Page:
It’s pretty much impossible to think of “Nine to Five” without Dolly Parton coming to mind. She sang the hit song. She starred in the hit movie. She wrote the music and lyrics for the play, now on stage at Theatre Baton Rouge.
Fortunately for this season-opening production, she is there. Not Dolly herself, but a pretty decent imitation.
If Kristy Coast doesn’t share Parton’s most famous physical attributes, her spot-on portrayal of the entertainment superstar’s voice and manner help make “9 To 5: The Musical” a delight.
Under Jason Bayle’s direction, the play, which essentially tracks the movie plot with one twist, doesn’t lack for strong leading ladies — Jennifer Johnson as Violet, the widowed office supervisor, and Jamie Leonard as Judy, force to find work after her husband ran off with his secretary. Each creates a believable character. They resent the platinum blonde, voluptuous Doralee, which Coast plays with wide-eyed, country-girl innocence. All assume she’s having an affair with their egotistical pig of a boss, Franklin Hart (Albert Nolan), who spreads the rumor that this is true.
The play, like the movie, succeeds because it never takes itself too seriously. Hart’s chauvinism and their response is so over the top that it’s impossible not to laugh, and the dialogue and lyrics make their points about the status of women in the workplace in the 1970s without getting preachy.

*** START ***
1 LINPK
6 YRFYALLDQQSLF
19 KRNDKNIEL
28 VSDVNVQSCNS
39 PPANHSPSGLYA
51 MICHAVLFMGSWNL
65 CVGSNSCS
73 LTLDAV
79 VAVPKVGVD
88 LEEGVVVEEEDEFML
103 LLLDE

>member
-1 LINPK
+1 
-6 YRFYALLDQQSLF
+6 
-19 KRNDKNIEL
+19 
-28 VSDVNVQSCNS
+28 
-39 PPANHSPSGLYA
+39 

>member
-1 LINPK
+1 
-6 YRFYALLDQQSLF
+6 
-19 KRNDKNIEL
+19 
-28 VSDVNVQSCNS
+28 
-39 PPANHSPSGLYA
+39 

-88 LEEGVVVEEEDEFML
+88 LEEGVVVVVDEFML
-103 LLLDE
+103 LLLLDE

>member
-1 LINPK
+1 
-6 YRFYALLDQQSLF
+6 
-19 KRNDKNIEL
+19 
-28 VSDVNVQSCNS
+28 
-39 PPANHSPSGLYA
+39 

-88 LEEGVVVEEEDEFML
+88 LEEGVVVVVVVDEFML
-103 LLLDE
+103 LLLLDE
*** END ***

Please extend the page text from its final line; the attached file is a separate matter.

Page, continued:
Nolan bears an uncanny resemblance to Dabney Coleman, who played the boss in the movie, and he sets all the women’s teeth on edge except Roz (Erin Woolworth), who hopes in vain for him to view her the way he does Doralee. When Hart passes over Violet for promotion, instead choosing a man she’d trained, she fantasizes about poisoning him. When she fears that she may have actually done that to his coffee, it sets in motion a frantic, farcical give and take — Hart threatening them, the trio kidnapping him and, while he’s absent, running the office.
Lots of physical comedy ensues, and Nolan is especially good at this. A relationship blossoms between Violet and a younger co-worker, Joe (Richard Williams), who refuses to be deterred by her reluctance.
Musical Director Terry Bowman has a strong group of singers. Coast, Johnson, Nolan, Woolworth and Williams are veterans of TBR featured singing roles, and Leonard justifies her emergence from the ensemble shadows. No voice overpowers the others, and the harmonies are satisfying. They are bolstered by an ensemble that can sing well and dance well enough. The language and innuendo stay in the PG range.
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